Need to prepare mitigation plan to curb man-animal conflict: NWAP

Source: The Hitavada      Date: 06 Jan 2018 12:07:12


By Kaushik Bhattacharya

Develop national level database to document frequencies of conflicts

Central and State Governments started survey to collect primary and secondary data on conflict

Man-animal conflict has been increasing at local and regional levels in the country in recent years making citizens and authorities concern worry about it. The third National Wildlife Action Plan (NWAP) (2017-31) has suggested to draw a comprehensive, species and region specific, conflict-mitigation plans that can prevent or reduce man-animal conflict and avoid adverse impacts on both human and wildlife. The third action plan comes into effect after the first plan drawn in 1983 and second from 2002 till 2016. Latest action plan has been released by the Ministry of Environment, Forests and Climate Change, Government of India, recently, proposing certain measures in the wildlife management for safety of animals as well as human beings.

NWAP emphasised to develop a national level database to document frequencies of conflicts, quantum of damage to human life and property and wildlife deaths due to conflicts. Identify and document the wide range of wildlife species that regularly come into conflict with humans, and prioritise the species that cause maximum damage to humans and are most adversely impacted due to the conflict. It is important to understand the ecological basis of conflict in order to develop appropriate mitigation strategies. Causes of man-animal conflicts lie in a complex set of factors related to human transformation of habitat, behavioural ecology of wildlife species, and climate variability.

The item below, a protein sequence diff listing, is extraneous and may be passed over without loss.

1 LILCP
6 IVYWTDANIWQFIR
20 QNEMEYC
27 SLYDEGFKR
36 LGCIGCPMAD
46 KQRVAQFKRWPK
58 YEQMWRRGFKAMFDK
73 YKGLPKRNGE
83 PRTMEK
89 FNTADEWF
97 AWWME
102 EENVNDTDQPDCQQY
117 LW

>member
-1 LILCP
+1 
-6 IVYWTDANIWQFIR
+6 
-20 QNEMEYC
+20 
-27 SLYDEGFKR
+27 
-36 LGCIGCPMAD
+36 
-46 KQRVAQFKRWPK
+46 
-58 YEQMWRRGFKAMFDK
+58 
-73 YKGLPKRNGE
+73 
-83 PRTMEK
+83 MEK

The action plan also suggests to constitute a well-trained and adequately equipped workforce in the State Forest Departments (SFDs) to actively address man-animal conflicts situations locally, especially those involving dangerous large mammals like tigers, elephants etc.

According to the action plan, concerning authorities should also conduct extensive education and awareness programmes to reduce growing hatred among people towards wild animals involved in conflict situations. Central and State Governments have commenced joint surveys to collect primary and secondary data on man-animal conflict at national, regional and state level, and to prioritise species and areas for focused interventions. Governments are conducting these surveys with the help of scientific institutes and NGOs.

Any long-term conservation measures such as taking a landscape approach to integrate Protected Area management with outside lands are only possible through people’s co-operation. Thus, all conflict mitigation measures should be developed on the basic premise of engagement of all primary stakeholders, especially local communities, the action plan suggested.